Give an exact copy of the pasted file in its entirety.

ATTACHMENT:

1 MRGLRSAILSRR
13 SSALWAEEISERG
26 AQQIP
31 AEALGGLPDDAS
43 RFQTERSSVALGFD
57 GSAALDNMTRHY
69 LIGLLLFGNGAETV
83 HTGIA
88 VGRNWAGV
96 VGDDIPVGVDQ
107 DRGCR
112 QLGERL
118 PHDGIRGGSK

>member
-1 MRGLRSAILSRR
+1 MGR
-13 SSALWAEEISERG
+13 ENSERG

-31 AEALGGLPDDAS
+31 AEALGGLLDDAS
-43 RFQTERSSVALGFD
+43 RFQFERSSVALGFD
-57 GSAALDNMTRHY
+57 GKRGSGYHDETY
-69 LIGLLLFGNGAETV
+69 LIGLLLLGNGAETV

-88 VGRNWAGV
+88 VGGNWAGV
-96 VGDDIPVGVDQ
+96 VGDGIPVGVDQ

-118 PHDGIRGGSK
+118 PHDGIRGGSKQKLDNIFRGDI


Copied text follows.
1 MRGLRSAILSRR
13 SSALWAEEISERG
26 AQQIP
31 AEALGGLPDDAS
43 RFQTERSSVALGFD
57 GSAALDNMTRHY
69 LIGLLLFGNGAETV
83 HTGIA
88 VGRNWAGV
96 VGDDIPVGVDQ
107 DRGCR
112 QLGERL
118 PHDGIRGGSK

>member
-1 MRGLRSAILSRR
+1 MGR
-13 SSALWAEEISERG
+13 ENSERG

-31 AEALGGLPDDAS
+31 AEALGGLLDDAS
-43 RFQTERSSVALGFD
+43 RFQFERSSVALGFD
-57 GSAALDNMTRHY
+57 GKRGSGYHDETY
-69 LIGLLLFGNGAETV
+69 LIGLLLLGNGAETV

-88 VGRNWAGV
+88 VGGNWAGV
-96 VGDDIPVGVDQ
+96 VGDGIPVGVDQ

-118 PHDGIRGGSK
+118 PHDGIRGGSKQKLDNIFRGDI